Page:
2016 Q1


Before seeing Deadpool, I thought it was just a regular superhero movie.  I have nothing against those movies, and I often enjoy them, but even when they're well done, they don't really stand out.  Yes, the Avengers had good action and good jokes, and I'm glad I saw the movies, but it's not a favorite or anything.  Action movies typically aren't designed to make you think, and they often don't have that interesting of an artistic style (with notable exceptions like Kill Bill).


Zootopia poster

The premise: all mammals have evolved with human-like intelligence, though discrimination of different species is still prevalent.  The protagonist is a bunny who wants to be the first bunny police officer.  

I enjoyed the setting a lot.  Much of the story took place in a modern metropolis.  Everyone has a smartphone, and there are plenty of other tech references.  With the city, the movie managed to present a diversity of peoples, cultures, and perspectives that can be hard to capture.  

The Problem with Coming of Age Narratives and The Good Dinosaur

The Good Dinosaur movie poster

The Good Dinosaur is a Pixar coming of age narrative featuring a dinosaur and his human pet going on an adventure.  It is beautiful, cute, and a well-done coming of age narrative.  However, it is extremely archetypal, and the archetype that it follows needs to change.

Dorothy Roberts: The problem with race-based medicine

The image for this TED talk

Dorothy Roberts discusses some of the problems with race-based medicine. Before seeing the TED talk, I didn't realize that there were so many issues.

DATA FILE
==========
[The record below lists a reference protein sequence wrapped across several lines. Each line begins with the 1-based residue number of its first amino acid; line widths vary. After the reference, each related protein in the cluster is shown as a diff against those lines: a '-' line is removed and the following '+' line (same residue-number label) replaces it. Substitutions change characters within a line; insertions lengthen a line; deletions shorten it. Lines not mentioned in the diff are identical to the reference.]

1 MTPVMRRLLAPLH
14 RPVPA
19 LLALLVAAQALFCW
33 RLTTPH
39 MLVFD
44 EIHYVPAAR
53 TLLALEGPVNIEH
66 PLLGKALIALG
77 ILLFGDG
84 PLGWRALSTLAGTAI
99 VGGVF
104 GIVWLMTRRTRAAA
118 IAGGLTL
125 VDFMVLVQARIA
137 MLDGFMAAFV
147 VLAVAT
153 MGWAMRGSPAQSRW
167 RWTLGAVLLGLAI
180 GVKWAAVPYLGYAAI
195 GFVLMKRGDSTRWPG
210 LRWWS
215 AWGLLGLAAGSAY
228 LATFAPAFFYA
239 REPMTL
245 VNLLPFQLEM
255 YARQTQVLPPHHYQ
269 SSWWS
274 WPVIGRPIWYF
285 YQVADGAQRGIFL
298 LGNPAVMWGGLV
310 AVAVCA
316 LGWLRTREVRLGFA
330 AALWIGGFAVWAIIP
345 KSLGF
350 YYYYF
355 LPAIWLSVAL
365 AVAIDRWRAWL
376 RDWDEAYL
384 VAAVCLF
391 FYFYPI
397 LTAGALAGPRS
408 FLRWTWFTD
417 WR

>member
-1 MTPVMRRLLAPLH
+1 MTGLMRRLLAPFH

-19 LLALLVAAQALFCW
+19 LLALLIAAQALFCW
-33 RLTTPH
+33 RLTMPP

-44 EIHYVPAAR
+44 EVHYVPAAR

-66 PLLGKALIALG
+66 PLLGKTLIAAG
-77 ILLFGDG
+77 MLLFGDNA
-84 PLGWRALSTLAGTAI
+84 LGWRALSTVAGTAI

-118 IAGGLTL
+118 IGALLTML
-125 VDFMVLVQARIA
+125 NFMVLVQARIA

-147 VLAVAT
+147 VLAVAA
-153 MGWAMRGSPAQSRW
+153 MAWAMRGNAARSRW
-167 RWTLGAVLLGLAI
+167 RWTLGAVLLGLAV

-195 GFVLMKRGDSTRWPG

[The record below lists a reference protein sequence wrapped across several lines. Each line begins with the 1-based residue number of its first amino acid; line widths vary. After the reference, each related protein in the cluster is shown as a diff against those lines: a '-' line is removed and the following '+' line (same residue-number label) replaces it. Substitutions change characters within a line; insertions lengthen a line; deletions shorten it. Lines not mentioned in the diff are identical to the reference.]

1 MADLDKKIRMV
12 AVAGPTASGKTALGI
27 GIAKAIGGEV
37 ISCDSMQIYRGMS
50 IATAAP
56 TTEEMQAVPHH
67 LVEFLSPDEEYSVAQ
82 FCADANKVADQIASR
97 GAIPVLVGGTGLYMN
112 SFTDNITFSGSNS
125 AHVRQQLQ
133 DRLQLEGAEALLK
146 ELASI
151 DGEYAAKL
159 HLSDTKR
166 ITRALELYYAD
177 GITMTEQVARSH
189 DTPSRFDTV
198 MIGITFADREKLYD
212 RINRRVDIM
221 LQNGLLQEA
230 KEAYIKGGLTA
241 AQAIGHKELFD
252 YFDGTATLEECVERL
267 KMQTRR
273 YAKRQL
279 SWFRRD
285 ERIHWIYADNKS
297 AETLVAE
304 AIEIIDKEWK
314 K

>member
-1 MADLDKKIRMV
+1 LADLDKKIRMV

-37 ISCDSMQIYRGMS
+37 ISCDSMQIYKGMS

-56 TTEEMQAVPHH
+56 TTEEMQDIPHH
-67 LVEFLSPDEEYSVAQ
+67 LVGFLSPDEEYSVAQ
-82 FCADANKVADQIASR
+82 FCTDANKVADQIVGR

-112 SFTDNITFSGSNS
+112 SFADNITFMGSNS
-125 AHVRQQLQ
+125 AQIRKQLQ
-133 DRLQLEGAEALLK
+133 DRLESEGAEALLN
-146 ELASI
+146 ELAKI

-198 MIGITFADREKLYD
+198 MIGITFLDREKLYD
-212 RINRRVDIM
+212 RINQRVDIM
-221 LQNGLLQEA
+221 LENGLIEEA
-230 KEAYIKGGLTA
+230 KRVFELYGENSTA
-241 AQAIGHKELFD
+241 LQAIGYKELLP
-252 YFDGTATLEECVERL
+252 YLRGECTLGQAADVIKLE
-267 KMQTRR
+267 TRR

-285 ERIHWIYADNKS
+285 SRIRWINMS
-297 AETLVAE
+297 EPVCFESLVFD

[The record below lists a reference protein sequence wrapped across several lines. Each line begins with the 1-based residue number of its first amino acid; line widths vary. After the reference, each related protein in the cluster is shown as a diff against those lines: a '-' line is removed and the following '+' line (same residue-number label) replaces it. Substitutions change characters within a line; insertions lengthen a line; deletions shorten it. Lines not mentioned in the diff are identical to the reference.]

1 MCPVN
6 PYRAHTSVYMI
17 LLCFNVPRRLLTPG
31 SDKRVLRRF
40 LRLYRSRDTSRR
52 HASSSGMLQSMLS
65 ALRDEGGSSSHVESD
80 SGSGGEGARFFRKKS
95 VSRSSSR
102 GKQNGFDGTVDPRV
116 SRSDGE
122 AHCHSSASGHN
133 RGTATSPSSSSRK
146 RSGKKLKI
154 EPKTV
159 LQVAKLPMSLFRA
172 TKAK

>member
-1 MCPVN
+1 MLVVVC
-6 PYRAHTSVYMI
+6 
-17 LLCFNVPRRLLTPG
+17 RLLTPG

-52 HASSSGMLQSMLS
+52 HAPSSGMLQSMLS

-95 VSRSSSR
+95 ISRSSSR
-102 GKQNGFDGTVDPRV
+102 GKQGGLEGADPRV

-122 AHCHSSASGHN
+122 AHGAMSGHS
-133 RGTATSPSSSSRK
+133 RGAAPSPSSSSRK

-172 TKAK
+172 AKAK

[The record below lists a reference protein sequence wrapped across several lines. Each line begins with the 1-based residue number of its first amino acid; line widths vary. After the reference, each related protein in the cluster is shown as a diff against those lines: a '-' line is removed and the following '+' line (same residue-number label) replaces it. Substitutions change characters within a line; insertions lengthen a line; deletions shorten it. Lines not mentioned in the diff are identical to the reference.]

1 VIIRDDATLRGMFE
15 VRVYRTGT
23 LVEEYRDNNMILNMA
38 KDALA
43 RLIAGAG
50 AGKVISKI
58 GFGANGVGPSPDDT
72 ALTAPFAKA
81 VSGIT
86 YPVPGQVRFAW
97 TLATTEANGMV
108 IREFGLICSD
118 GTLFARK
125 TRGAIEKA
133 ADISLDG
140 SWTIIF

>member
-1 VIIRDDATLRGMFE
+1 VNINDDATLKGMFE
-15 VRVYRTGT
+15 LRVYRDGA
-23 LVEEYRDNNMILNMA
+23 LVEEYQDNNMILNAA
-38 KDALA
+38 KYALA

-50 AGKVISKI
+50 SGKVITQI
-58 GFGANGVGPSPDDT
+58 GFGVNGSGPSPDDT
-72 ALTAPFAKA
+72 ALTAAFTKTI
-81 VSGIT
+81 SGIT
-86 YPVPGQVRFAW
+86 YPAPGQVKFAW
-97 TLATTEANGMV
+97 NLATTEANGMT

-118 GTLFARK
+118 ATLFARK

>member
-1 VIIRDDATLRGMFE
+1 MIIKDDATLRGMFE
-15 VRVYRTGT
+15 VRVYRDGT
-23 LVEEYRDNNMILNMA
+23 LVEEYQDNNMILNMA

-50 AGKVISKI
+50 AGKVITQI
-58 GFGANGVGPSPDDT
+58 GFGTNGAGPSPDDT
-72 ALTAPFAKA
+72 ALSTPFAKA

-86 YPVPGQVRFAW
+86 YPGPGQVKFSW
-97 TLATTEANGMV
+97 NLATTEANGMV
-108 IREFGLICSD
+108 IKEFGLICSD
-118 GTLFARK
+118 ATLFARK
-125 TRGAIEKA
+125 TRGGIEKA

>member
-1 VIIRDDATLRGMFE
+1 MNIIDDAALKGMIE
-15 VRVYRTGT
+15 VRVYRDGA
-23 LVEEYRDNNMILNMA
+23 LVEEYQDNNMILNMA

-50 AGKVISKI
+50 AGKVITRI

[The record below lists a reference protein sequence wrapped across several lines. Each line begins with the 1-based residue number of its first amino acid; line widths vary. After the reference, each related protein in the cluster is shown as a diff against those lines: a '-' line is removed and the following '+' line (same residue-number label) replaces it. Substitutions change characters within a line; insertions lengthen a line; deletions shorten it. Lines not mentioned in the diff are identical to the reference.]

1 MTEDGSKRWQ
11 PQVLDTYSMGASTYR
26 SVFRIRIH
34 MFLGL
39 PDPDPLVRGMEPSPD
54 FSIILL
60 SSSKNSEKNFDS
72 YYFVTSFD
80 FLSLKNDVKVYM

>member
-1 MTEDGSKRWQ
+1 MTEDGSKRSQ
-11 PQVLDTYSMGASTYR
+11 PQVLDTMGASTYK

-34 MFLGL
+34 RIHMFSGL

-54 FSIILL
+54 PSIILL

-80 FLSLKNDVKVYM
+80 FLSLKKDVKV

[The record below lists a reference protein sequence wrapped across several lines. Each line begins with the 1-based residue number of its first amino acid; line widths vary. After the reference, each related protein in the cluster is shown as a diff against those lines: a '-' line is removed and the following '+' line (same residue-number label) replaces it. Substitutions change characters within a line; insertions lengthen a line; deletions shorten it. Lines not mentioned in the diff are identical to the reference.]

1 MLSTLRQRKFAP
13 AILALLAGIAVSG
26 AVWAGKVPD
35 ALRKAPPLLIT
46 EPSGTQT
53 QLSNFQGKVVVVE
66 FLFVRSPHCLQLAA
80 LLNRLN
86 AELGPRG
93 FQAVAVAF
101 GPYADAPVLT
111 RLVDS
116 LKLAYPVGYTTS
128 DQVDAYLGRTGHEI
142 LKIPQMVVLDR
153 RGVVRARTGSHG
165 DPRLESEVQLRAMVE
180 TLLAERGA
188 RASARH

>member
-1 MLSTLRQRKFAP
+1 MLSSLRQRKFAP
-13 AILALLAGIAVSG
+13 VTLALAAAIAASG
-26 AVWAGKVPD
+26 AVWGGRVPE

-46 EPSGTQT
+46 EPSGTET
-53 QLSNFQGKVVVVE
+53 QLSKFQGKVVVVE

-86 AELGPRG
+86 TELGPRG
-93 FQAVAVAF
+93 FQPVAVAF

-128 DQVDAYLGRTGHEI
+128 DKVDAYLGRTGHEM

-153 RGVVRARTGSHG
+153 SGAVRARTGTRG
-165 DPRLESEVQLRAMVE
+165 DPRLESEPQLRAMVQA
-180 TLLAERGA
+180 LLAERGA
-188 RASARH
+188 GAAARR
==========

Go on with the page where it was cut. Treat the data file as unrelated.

Stories of Your Life and Others - Ted Chiang

The cover of Stories of Your Life and Others

Since this is a collection of short stories that are very different, I will provide thoughts for each one separately.  That said, all of them were well written and interesting, so I would highly recommend this book.

Tower of Babylon

Technology Development Needs a Culture of Adaptation

I wrote a post for the Harvard Law and Policy Review blog.  Check it out at http://harvardlpr.com/2016/01/25/technology-development-needs-a-culture-... or read it below.


Magic 2.0 - Scott Meyer

The cover for Off to be the Wizard by Scott Meyer

In Magic 2.0 (which starts with "Off to be the Wizard"), reality is a computer program and the protagonist finds a file that lets him edit the variables underlying everything, which lets him do magic.  I appreciate the premise because that could be the nature of reality, though I think Perfect State by Brandon Sanderson deals with the idea in a more interesting way.

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